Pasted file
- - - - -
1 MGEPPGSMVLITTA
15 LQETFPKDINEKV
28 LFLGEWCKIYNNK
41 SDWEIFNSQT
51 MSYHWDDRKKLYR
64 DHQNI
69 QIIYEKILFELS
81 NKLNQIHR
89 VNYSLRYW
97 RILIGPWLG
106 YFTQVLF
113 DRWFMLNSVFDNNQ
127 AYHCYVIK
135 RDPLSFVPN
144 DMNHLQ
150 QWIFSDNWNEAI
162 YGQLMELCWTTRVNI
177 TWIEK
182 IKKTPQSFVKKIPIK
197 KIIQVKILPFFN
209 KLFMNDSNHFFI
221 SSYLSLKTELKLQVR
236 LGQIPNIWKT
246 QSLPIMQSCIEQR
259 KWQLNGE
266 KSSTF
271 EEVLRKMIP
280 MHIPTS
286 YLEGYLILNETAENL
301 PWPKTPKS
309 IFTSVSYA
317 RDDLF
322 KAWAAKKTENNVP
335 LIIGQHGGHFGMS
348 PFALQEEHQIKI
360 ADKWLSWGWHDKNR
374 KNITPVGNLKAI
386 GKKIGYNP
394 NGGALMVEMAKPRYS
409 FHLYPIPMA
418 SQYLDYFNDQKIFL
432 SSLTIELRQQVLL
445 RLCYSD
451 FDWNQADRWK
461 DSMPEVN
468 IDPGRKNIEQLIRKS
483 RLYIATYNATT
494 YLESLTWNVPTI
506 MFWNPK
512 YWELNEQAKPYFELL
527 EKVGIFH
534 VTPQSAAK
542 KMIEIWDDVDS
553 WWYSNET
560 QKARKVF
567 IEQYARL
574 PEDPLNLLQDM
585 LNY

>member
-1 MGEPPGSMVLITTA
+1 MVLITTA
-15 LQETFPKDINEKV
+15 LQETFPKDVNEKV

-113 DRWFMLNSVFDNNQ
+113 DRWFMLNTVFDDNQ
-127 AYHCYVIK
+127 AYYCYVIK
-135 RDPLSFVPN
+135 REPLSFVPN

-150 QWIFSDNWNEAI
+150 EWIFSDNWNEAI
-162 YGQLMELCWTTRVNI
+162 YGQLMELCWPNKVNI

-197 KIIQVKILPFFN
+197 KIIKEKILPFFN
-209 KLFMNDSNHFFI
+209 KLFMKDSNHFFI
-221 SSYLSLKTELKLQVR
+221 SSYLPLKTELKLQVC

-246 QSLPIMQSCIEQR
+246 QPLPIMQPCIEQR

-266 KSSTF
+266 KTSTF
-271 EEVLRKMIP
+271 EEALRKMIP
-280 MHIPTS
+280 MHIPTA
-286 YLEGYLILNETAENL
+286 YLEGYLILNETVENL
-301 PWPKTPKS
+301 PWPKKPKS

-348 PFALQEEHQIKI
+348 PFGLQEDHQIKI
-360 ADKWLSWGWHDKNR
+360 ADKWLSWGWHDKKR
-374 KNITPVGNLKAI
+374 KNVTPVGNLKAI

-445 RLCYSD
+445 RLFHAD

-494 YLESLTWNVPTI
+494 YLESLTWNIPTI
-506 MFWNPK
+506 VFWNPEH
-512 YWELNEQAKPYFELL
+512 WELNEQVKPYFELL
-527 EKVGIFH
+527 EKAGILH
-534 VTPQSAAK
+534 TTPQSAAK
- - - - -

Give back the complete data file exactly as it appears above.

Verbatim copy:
1 MGEPPGSMVLITTA
15 LQETFPKDINEKV
28 LFLGEWCKIYNNK
41 SDWEIFNSQT
51 MSYHWDDRKKLYR
64 DHQNI
69 QIIYEKILFELS
81 NKLNQIHR
89 VNYSLRYW
97 RILIGPWLG
106 YFTQVLF
113 DRWFMLNSVFDNNQ
127 AYHCYVIK
135 RDPLSFVPN
144 DMNHLQ
150 QWIFSDNWNEAI
162 YGQLMELCWTTRVNI
177 TWIEK
182 IKKTPQSFVKKIPIK
197 KIIQVKILPFFN
209 KLFMNDSNHFFI
221 SSYLSLKTELKLQVR
236 LGQIPNIWKT
246 QSLPIMQSCIEQR
259 KWQLNGE
266 KSSTF
271 EEVLRKMIP
280 MHIPTS
286 YLEGYLILNETAENL
301 PWPKTPKS
309 IFTSVSYA
317 RDDLF
322 KAWAAKKTENNVP
335 LIIGQHGGHFGMS
348 PFALQEEHQIKI
360 ADKWLSWGWHDKNR
374 KNITPVGNLKAI
386 GKKIGYNP
394 NGGALMVEMAKPRYS
409 FHLYPIPMA
418 SQYLDYFNDQKIFL
432 SSLTIELRQQVLL
445 RLCYSD
451 FDWNQADRWK
461 DSMPEVN
468 IDPGRKNIEQLIRKS
483 RLYIATYNATT
494 YLESLTWNVPTI
506 MFWNPK
512 YWELNEQAKPYFELL
527 EKVGIFH
534 VTPQSAAK
542 KMIEIWDDVDS
553 WWYSNET
560 QKARKVF
567 IEQYARL
574 PEDPLNLLQDM
585 LNY

>member
-1 MGEPPGSMVLITTA
+1 MVLITTA
-15 LQETFPKDINEKV
+15 LQETFPKDVNEKV

-113 DRWFMLNSVFDNNQ
+113 DRWFMLNTVFDDNQ
-127 AYHCYVIK
+127 AYYCYVIK
-135 RDPLSFVPN
+135 REPLSFVPN

-150 QWIFSDNWNEAI
+150 EWIFSDNWNEAI
-162 YGQLMELCWTTRVNI
+162 YGQLMELCWPNKVNI

-197 KIIQVKILPFFN
+197 KIIKEKILPFFN
-209 KLFMNDSNHFFI
+209 KLFMKDSNHFFI
-221 SSYLSLKTELKLQVR
+221 SSYLPLKTELKLQVC

-246 QSLPIMQSCIEQR
+246 QPLPIMQPCIEQR

-266 KSSTF
+266 KTSTF
-271 EEVLRKMIP
+271 EEALRKMIP
-280 MHIPTS
+280 MHIPTA
-286 YLEGYLILNETAENL
+286 YLEGYLILNETVENL
-301 PWPKTPKS
+301 PWPKKPKS

-348 PFALQEEHQIKI
+348 PFGLQEDHQIKI
-360 ADKWLSWGWHDKNR
+360 ADKWLSWGWHDKKR
-374 KNITPVGNLKAI
+374 KNVTPVGNLKAI

-445 RLCYSD
+445 RLFHAD

-494 YLESLTWNVPTI
+494 YLESLTWNIPTI
-506 MFWNPK
+506 VFWNPEH
-512 YWELNEQAKPYFELL
+512 WELNEQVKPYFELL
-527 EKVGIFH
+527 EKAGILH
-534 VTPQSAAK
+534 TTPQSAAK